- Early recognition and activation: Is there a campaign to increase public awareness of sudden cardiac arrest and encourage bystander intervention (e.g. “push hard and fast, call 911”)? Is an E911 system in place? Do dispatchers provide EMD (emergency medical dispatch) with pre-arrival CPR instructions?
- Early CPR: Is a certain portion of the population certified in CPR, or are a certain number of CPR classes being regularly held? Are there requirements that certain persons, such as teachers, sport or fitness instructors, applicants for a driver’s license, etc. must be trained in CPR? Are first responders and EMS trained to perform high-quality resuscitation that emphasizes chest compressions and defibrillation?
- Early defibrillation: Are AEDs available in certain public areas, such as malls, sporting arenas, schools, municipal buildings, and airports? Are all public safety and first responder units—including police, fire, and EMS—equipped with defibrillators, and encouraged to provide early intervention?
- Advanced life support: What is the availability of advanced life support (ALS) in the EMS system? Are they trained and equipped to provide cutting-edge cardiac arrest care? Are they capable of recording 12-lead ECGs, diverting patients to PCI-capable hospitals based on their findings, and activating the cardiac catheterization laboratory?
- Post-arrest care: Do area hospitals have equipment and protocols for post-arrest therapeutic hypothermia? Can they provide emergency percutaneous coronary intervention (PCI), and if so, do they routinely perform it on appropriate candidates after cardiac arrest? Will they consider PCI on intra-arrest patients? If no PCI centers are locally available, is there a system in place for transferring patients to the nearest STEMI center, and/or for administering timely thrombolytic therapy?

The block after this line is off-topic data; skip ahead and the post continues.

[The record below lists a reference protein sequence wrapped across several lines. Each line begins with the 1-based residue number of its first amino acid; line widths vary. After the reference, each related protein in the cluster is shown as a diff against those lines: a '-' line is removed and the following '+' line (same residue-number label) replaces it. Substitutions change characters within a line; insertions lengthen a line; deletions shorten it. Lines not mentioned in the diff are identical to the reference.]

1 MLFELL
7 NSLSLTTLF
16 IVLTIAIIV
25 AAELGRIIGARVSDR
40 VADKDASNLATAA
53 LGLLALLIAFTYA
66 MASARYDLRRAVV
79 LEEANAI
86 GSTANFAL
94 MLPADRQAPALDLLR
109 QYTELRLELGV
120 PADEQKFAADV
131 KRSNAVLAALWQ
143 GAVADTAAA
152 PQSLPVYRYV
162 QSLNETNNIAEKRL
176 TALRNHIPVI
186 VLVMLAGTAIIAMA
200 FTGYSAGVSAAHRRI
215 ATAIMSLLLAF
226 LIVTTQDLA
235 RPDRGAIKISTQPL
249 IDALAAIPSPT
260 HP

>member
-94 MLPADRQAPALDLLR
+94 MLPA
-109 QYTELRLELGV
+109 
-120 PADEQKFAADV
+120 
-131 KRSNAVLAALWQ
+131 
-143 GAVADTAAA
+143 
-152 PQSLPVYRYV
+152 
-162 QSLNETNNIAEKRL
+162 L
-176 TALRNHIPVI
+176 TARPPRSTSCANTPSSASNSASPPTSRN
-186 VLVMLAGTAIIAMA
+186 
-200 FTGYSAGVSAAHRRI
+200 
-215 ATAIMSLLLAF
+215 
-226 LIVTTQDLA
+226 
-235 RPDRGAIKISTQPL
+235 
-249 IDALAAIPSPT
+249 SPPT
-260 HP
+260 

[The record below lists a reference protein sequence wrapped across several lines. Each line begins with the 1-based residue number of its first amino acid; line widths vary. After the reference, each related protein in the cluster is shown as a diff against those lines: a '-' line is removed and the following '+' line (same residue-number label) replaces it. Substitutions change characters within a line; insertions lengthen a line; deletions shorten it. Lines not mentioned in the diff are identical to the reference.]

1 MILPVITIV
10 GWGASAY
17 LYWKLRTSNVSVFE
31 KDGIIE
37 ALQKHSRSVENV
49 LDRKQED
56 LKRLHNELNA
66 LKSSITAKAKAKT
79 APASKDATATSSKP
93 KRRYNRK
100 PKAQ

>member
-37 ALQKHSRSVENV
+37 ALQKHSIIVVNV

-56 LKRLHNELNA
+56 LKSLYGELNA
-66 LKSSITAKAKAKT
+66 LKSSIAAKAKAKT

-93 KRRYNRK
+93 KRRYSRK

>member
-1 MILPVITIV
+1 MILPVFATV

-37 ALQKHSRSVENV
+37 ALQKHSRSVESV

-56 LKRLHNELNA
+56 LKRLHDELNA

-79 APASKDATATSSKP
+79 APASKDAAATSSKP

- Supportive cardiac preventive care: Will your program involve secondary public health measures supporting cardiovascular wellness, such as education, prevention, and systems of care for stroke or myocardial infarction?
Is the HEARTSafe concept evidence-based?
No studies have specifically attempted to demonstrate improved survival after instituting an explicit HEARTSafe program in a community. However, when considering criteria for a new program, we do recommend that requirements should be based on scientifically-supported measures, such as increased bystander CPR, early access to defibrillators, and post-ROSC hypothermia. In addition, the general model of community-level efforts to strengthen the chain of survival has been successful (e.g. in Arizona and Wake County, NC) and is supported by expert recommendations.
How do I set up a new program in my region?
See Setting up a Program.
How do I make my community HEARTSafe if my region already has a program?
Consult the requirements established by your central office and follow the procedures they lay out to apply for HEARTSafe designation in your community. See here for some ideas on identifying weaknesses and building local support.
How can I find out more?
Who runs this site?
This website is a free, public resource managed by Brandon Oto, an EMT from the New England area, with the help of David Hiltz, who helped create the initial HEARTSafe concept.